Retail investors in Nigeria are projected to mobilize $94 billion by 2030 for climate change financing, as revealed by Standard Chartered's Sustainable Banking Report 2023.
The report highlighted that 95% of Nigerian investors express interest in climate investing, with 91% aiming to increase capital flows toward climate-related initiatives, marking the highest interest among all surveyed markets.
The primary considerations driving this interest are improving returns and making a positive impact.
The report, based on a survey of 1,800 respondents across 10 growth markets in Asia, Africa, and the Middle East, emphasizes the global potential of $3.4 trillion for climate investing, showcasing the significant role individuals can play in addressing climate change.
Specifically in Nigeria, the report outlines that approximately $60 billion is expected to support mitigation themes like renewables, energy storage, and energy efficiency.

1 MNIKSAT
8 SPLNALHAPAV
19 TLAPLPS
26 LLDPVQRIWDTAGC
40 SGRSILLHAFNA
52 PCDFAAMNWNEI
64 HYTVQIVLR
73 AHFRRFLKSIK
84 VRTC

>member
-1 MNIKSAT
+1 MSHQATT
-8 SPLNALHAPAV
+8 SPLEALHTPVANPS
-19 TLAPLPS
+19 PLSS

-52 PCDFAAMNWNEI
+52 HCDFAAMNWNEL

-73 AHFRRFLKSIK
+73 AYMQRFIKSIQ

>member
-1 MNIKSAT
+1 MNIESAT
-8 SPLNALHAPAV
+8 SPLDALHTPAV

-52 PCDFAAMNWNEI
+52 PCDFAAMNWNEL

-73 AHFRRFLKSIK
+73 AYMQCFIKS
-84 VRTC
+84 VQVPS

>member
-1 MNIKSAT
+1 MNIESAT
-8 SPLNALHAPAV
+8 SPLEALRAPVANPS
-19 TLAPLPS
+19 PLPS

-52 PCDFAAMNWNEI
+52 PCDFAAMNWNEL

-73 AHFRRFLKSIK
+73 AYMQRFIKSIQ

Another $34 billion could be directed towards adaptation, including resilient infrastructure, the blue economy, and food systems.
Despite the high interest, several barriers hinder the translation of interest into investment, varying across different investor segments.
The report recommends collaborative efforts among financial institutions, regulators, companies, and individuals to broaden the spectrum of climate assets, thereby encouraging increased retail participation.
“Asset managers and banks must also work to innovate new climate assets to match emerging investor interests, such as bio-diversity and the blue economy. Financial institutions have a critical role to play in mobilising retail capital via three pillars – empowering investors with information, product customisation and outcome-based information. Digital and fintech solutions will play an enabling role and simplify processes for investors. The industry across the world also needs to align reporting standards and mandate minimum disclosure requirements to boost investor confidence,” the report advised.